In his best season, 2009-10, he had 16 goals and 40 points — and 116 penalty minutes. He also was +22 defensively. But he was a third- and fourth-line player who was best known for his
fearless, rugged play, which endeared him to home crowds.
But to get a good player the Kings had to give up a good player, and they traded Simmonds, 2009 first-round pick Brayden Schenn and a second-round draft pick to the Philadelphia Flyers in 2011 for Mike Richards.
Which team did better in that trade?
Philadelphia Inquirer writer Sam Carchidi contends the Flyers did because Simmonds is having a career season with 24 goals and 54 points and because Schenn has been developing into a capable second-line center. But Carchidi neglects to mention that Richards — though struggling this season — was a key player in the Kings’ 2012 Stanley Cup championship drive. That’s kind of a big omission.
Simmonds himself said Monday, as he and the Flyers prepared to face the Kings, that he doesn’t evaluate the trade on who got the better of the deal.
“I’m still developing. Schenner as well. We’re only going to get better,” he said after the Flyers’ morning skate at the Wells Fargo Center.
“I’m not really looking at the trade as whether any team won or lost. Richie’s a great player and I think coming here, people knew we had big shoes to fill. We tried not to think about it that way and just tried to focus on our own game.”
Simmonds said he didn’t view the trade as a rejection of him by the Kings, but as being wanted by the Flyers.
“It was more of an opportunity,” he said. “I think my role was a little bit different in L.A. to where it is now. I’ve got a chance to come into Philly and I’ve gotten a lot of responsibility since I’ve gotten here. I’ve just tried to work as hard as I possibly can and show everybody I was ready for it. I’m just going to continue to try and develop and try and get better every time I go on the ice.”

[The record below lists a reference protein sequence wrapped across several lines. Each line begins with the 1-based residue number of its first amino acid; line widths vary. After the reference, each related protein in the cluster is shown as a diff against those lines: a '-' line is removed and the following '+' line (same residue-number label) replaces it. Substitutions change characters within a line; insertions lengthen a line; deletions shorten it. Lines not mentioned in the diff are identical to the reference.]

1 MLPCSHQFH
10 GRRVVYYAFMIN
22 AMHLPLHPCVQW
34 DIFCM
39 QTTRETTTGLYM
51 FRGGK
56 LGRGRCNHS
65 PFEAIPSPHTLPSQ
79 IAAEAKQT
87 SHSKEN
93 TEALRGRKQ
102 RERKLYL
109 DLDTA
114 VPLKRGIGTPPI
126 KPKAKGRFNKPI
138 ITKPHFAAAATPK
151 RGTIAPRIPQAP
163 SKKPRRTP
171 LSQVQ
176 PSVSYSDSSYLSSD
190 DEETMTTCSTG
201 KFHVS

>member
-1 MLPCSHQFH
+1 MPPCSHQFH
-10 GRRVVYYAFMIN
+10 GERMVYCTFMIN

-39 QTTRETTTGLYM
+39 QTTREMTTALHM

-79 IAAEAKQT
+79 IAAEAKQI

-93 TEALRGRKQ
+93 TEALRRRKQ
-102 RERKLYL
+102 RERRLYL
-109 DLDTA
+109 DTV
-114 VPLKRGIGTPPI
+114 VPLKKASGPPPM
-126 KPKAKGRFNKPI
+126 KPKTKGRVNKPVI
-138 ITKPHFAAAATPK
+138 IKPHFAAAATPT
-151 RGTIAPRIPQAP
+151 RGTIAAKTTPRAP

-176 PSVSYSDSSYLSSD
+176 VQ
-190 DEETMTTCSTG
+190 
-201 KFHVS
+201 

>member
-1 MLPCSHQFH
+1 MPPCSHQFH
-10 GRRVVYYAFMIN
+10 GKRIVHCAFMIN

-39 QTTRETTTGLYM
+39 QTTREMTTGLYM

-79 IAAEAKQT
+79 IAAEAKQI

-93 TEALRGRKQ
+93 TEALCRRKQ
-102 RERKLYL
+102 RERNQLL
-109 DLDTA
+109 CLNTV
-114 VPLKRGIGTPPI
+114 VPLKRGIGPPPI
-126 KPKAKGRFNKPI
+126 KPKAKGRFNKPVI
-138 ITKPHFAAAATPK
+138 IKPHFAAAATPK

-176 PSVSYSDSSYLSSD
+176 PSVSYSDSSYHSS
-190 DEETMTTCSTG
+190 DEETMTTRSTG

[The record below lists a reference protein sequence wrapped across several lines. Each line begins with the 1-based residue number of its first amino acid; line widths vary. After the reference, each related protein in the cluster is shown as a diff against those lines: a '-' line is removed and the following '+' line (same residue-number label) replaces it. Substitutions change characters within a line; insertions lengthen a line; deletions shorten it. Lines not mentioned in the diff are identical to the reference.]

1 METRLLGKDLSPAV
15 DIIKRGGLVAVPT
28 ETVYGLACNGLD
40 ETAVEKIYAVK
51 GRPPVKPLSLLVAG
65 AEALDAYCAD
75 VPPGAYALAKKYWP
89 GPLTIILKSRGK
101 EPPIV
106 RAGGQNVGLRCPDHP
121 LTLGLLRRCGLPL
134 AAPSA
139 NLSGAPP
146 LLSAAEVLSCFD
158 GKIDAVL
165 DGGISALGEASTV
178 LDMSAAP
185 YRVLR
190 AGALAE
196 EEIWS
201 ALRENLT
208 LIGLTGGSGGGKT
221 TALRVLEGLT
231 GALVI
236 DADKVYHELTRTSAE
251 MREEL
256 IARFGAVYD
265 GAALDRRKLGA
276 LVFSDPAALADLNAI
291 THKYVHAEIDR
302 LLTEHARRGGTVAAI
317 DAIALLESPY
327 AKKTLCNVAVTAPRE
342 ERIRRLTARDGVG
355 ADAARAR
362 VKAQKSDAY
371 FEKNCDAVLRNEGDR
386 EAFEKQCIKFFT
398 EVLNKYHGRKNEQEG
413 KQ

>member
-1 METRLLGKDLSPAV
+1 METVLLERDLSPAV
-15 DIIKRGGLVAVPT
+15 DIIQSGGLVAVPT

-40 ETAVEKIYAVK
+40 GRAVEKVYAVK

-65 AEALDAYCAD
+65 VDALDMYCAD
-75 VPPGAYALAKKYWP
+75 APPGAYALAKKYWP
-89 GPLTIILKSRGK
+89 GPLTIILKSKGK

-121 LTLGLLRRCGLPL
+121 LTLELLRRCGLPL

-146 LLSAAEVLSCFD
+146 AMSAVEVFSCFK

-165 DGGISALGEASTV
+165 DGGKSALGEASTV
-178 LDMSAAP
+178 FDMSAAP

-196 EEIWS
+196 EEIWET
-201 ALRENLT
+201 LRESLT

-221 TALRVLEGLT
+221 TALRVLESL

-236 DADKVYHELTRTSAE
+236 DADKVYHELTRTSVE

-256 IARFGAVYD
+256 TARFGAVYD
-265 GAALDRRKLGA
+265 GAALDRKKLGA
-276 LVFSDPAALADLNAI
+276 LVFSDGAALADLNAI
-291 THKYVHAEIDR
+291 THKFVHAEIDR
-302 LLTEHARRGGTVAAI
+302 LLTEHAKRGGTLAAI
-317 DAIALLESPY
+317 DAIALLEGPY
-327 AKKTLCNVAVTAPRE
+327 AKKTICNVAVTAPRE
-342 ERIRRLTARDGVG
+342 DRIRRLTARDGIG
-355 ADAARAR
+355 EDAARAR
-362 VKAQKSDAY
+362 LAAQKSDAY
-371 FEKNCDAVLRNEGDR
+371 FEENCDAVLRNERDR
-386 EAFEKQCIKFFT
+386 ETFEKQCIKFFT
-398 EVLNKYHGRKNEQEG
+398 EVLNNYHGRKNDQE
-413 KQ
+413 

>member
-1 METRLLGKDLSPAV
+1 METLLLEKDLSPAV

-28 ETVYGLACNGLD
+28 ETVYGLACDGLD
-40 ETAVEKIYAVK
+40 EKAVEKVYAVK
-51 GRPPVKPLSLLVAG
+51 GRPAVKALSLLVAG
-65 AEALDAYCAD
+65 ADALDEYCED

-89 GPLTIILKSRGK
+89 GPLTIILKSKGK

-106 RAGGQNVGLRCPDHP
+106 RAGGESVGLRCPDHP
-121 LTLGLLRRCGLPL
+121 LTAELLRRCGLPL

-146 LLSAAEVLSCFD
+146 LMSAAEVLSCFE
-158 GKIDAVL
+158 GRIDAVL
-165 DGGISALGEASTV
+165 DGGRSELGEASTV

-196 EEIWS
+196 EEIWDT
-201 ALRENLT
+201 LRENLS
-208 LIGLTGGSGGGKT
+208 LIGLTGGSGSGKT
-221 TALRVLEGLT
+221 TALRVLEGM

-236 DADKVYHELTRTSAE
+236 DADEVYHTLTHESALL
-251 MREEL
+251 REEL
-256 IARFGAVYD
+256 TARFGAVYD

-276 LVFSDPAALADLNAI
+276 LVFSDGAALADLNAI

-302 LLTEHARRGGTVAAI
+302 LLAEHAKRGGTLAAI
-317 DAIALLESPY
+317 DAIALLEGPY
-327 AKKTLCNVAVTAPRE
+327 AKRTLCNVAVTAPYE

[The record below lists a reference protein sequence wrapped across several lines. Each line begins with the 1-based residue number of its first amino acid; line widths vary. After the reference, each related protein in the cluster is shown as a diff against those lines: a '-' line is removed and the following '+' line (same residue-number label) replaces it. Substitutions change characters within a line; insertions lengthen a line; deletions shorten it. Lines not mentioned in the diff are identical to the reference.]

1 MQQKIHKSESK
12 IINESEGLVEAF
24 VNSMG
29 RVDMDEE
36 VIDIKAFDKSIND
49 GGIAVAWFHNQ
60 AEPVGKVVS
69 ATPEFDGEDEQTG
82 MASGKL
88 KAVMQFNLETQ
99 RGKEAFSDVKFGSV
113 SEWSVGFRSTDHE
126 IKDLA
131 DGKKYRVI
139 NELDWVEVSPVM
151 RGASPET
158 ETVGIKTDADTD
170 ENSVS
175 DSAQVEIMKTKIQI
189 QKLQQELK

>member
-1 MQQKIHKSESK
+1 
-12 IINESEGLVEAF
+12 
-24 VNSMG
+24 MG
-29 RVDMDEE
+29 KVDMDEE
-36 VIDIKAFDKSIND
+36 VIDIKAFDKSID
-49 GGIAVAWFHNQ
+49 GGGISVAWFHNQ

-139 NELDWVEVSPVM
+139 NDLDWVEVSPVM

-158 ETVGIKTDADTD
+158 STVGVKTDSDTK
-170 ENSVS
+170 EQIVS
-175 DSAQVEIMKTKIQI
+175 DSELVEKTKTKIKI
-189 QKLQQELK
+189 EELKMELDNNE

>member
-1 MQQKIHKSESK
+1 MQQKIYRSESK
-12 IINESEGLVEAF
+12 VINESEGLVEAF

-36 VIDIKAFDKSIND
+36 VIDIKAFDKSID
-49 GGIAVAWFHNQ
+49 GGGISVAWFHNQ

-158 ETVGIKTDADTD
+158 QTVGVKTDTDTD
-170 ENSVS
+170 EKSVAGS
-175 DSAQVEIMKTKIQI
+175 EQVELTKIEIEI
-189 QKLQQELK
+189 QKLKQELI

Coach Craig Berube said Simmonds, while using his size and strength around the net, has added a new wrinkle to his game.
“The one area I think he’s improved and he’s starting to establish himself is the rush game,” Berube said. “He’s skating with the puck and doing things off the rush, scoring a few goals off the rush. I think that’s one area his game has gotten better.”
Simmonds had dinner with his old roomie, Kings defenseman Drew Doughty, Sunday night. “I forged great relationships there and I’ll have those for the rest of my life,” Simmonds said.
The feeling is mutual, as far as Doughty is concerned.
“I always knew how good of a player he could be. I was sad to see him go,” said Doughty, who has known Simmonds since their junior hockey days and still sees him over the summer.
“If he was still on the Kings you know he’d be doing the same things he is here. I was sad to see him go but it was good for him. He got more playing time, got a bigger role. He just ran away with it.
“He’s doing an amazing job. It’s good to see a good person like that succeed.”